In children, hypophosphatemic rickets (HR) is revealed by delayed walking, waddling gait, leg bowing, enlarged cartilages, bone pain, craniostenosis, spontaneous dental abscesses, and growth failure. If undiagnosed during childhood, patients with hypophosphatemia present with bone and/or joint pain, fractures, mineralization defects such as osteomalacia, entesopathy, severe dental anomalies, hearing loss, and fatigue. Healing rickets is the initial endpoint of treatment in children. Therapy aims at counteracting consequences of FGF23 excess, i.e. oral phosphorus supplementation with multiple daily intakes to compensate for renal phosphate wasting and active vitamin D analogs (alfacalcidol or calcitriol) to counter the 1,25-diOH-vitamin D deficiency. Corrective surgeries for residual leg bowing at the end of growth are occasionally performed. In absence of consensus regarding indications of the treatment in adults, it is generally accepted that medical treatment should be reinitiated (or maintained) in symptomatic patients to reduce pain, which may be due to bone microfractures and/or osteomalacia. In addition to the conventional treatment, optimal care of symptomatic patients requires pharmacological and non-pharmacological management of pain and joint stiffness, through appropriated rehabilitation. Much attention should be given to the dental and periodontal manifestations of HR. Besides vitamin D analogs and phosphate supplements that improve tooth mineralization, rigorous oral hygiene, active endodontic treatment of root abscesses and preventive protection of teeth surfaces are recommended. Current outcomes of this therapy are still not optimal, and therapies targeting the pathophysiology of the disease, i.e. FGF23 excess, are desirable. In this review, medical, dental, surgical, and contributions of various expertises to the treatment of HR are described, with an effort to highlight the importance of coordinated care.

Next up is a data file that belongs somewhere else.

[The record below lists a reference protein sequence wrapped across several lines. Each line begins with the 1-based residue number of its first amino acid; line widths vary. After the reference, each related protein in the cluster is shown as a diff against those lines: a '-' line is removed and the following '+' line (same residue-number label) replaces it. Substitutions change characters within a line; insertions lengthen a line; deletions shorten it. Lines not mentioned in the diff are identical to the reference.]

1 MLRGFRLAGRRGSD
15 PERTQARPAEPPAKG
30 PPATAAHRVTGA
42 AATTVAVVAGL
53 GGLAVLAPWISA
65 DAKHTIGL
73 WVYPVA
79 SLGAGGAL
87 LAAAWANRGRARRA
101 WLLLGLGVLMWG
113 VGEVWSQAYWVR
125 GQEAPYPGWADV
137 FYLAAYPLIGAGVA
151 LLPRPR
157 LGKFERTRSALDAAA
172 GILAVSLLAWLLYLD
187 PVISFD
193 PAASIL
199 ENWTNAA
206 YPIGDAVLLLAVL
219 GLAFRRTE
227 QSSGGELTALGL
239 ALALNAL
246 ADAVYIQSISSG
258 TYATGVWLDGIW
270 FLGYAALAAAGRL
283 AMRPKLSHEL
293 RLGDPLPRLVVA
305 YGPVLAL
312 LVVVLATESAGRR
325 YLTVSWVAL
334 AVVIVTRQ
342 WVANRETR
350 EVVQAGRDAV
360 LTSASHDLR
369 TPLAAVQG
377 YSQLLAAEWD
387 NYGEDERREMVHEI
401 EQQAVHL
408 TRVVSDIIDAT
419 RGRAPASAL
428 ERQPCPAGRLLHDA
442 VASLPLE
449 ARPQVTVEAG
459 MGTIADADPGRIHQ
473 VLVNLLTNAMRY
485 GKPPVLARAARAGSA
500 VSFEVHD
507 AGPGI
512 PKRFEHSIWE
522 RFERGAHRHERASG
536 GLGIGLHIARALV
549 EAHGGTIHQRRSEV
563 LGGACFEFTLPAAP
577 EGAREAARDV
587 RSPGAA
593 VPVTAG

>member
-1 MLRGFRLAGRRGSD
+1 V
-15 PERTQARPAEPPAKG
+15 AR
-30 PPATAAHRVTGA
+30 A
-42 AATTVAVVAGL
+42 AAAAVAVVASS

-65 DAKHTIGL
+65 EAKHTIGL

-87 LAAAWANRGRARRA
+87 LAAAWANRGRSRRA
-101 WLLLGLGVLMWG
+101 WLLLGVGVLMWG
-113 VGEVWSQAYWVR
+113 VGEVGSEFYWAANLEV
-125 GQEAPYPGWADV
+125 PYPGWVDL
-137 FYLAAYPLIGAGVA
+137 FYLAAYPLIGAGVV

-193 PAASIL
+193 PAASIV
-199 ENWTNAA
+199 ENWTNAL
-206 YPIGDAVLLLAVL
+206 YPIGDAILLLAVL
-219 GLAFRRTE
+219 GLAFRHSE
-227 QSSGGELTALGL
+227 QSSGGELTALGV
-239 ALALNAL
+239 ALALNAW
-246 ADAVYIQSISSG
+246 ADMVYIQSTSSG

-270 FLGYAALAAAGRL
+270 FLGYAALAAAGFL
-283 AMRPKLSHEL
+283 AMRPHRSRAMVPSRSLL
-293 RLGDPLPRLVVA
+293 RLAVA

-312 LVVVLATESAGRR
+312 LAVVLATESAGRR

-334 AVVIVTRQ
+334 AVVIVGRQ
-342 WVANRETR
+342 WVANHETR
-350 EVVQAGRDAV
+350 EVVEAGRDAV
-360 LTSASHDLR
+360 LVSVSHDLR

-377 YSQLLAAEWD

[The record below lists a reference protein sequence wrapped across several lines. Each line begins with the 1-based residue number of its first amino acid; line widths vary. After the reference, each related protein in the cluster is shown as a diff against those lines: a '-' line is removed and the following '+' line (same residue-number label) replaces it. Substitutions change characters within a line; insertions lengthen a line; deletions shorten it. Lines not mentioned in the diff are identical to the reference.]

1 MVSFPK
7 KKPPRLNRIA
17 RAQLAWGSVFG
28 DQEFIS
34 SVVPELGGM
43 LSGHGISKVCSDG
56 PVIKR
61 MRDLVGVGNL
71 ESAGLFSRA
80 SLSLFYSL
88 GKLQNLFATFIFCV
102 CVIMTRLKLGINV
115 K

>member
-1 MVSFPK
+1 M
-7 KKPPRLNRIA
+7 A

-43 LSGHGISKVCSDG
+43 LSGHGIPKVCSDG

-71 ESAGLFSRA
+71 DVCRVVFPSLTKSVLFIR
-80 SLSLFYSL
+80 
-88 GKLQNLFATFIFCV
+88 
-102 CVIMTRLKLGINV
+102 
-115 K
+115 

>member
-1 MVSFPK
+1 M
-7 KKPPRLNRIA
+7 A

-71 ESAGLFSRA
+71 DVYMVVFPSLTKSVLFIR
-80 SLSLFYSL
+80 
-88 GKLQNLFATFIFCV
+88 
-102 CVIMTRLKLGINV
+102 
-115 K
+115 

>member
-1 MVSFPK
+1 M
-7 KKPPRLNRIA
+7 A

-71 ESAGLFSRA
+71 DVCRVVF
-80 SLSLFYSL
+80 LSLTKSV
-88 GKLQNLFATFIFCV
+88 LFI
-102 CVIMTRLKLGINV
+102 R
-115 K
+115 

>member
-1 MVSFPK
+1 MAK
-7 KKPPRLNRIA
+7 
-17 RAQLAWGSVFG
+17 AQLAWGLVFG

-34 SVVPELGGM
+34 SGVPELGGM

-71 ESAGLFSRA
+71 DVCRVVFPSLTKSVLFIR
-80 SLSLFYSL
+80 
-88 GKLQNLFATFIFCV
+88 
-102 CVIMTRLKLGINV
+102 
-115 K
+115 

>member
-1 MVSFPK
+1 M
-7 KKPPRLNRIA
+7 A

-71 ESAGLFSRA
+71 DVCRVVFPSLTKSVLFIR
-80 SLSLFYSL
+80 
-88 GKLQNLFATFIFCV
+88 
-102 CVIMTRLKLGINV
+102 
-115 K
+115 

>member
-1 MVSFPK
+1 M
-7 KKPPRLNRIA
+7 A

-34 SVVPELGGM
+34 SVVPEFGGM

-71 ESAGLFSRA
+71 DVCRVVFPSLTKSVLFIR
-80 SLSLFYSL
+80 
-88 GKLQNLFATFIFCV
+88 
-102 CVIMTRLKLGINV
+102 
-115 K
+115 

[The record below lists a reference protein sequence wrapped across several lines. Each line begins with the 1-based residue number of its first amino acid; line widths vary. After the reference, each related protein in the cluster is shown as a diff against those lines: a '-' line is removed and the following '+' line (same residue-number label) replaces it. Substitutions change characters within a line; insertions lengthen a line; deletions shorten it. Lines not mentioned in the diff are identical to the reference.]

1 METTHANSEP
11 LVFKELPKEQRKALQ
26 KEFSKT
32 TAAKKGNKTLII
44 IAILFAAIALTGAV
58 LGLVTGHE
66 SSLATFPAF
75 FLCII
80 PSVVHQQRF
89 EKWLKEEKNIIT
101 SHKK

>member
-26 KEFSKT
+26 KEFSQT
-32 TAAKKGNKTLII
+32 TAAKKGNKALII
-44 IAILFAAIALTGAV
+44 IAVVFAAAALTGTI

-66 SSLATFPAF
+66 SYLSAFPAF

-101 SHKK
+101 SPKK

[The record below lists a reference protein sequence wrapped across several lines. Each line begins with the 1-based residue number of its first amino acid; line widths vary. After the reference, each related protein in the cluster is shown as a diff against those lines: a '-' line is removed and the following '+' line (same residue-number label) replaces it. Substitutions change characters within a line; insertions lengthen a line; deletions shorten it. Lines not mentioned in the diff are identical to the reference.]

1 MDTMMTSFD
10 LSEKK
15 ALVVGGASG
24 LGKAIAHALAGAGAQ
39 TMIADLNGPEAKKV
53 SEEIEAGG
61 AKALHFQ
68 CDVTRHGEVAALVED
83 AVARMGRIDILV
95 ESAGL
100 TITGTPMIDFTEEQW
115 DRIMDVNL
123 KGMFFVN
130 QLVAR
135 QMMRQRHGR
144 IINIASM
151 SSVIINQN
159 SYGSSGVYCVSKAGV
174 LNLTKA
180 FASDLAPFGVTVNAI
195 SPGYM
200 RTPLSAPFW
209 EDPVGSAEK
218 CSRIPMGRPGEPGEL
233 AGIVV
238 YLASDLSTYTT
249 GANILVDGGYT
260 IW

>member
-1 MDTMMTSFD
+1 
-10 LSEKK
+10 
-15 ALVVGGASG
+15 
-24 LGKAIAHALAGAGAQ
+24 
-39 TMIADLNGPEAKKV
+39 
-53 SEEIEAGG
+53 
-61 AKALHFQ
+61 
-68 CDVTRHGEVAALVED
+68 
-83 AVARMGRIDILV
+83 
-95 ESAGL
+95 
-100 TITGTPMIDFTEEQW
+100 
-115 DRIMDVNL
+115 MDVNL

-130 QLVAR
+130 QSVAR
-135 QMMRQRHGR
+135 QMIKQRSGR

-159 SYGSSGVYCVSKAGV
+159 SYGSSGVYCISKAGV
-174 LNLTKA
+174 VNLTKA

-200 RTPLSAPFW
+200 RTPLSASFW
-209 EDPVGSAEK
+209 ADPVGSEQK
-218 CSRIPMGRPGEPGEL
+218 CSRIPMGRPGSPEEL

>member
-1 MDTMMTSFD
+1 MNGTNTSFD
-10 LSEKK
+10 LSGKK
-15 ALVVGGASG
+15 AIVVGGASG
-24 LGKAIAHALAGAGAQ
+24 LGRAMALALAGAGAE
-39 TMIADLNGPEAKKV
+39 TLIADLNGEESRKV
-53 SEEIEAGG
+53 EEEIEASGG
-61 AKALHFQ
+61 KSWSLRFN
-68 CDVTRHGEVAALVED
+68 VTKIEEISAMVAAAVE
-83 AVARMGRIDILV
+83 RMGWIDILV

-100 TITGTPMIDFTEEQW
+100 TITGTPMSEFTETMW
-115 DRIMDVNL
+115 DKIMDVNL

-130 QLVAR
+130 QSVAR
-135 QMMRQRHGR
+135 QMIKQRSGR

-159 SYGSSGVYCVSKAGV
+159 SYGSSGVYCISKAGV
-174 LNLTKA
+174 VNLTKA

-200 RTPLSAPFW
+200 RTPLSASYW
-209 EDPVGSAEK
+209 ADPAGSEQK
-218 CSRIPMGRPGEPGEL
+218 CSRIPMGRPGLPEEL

Agnès Linglart, Martin Biosse-Duplan, Karine Briot, Catherine Chaussain, Laure Esterle, Séverine Guillaume-Czitrom, Peter Kamenicky, Jerome Nevoux, Dominique Prié, Anya Rothenbuhler, Philippe Wicart and Pol Harvengt
Volha Zhukouskaya, Anya Rothenbuhler, Annamaria Al Colao, Carolina Di Somma, Peter Kamenický, Séverine Trabado, Dominique Prie, Christelle Audrain, Anna Barosi, Christèle Kyheng, Anne-Sophie Lambert and Agnès Linglart
Background/aim: X-linked hypophosphatemia (XLH) is a rare disease characterized by low phosphate levels. Scientific evidence points to link between hypophosphatemia and obesity in general population. The aim of our longitudinal observational study was to investigate the prevalence of obesity and associated factors in a large cohort of children with XLH.
Patients/methods: We studied 172 XLH-children 5-20 years of age (113 girls /59 boys). Anthropometric parameters (weight, height, BMI) were collected at birth and during follow-up at mean ages of 5.3-8.2-11.3-15.9 years (groups 1-2-3-4, respectively). In each group, subjects were classified based on International Obesity Taskforce (IOTF) cut off values of BMI for age and sex as overweight or obese (IOTF 25-30 or ≥30 kg/m2, respectively).
Results: In each age-group, almost 1/3 of XLH-patients were classified as overweight or obese (29.4%, 28.7%, 27.5% and 36.7% in groups 1-2-3-4, respectively). Children without a XLH-family history had higher BMI-IOTF at every point of follow-up, compared to those with positive XLH-family history. Similarly, higher BMI-IOTF was significantly associated with treatment duration (23.3±4.4 vs 23.8±3.8 vs 25.2±4.5 kg/m2, for subjects with treatment duration of <5, 5-10 and >10 years, respectively, p for trend=0.025). Multiple regression analysis confirmed an association of treatment duration and lack of XLH-family history with higher BMI-IOTF.
Conclusion: 1/3 of XLH-children have phenotypically unfavourable metabolic profile expressed as increased prevalence of overweight/obesity. Both the lack of XLH family history and duration of treatment increase the risk of higher BMI-IOTF. BMI should be carefully monitored in children and later adults, with XLH.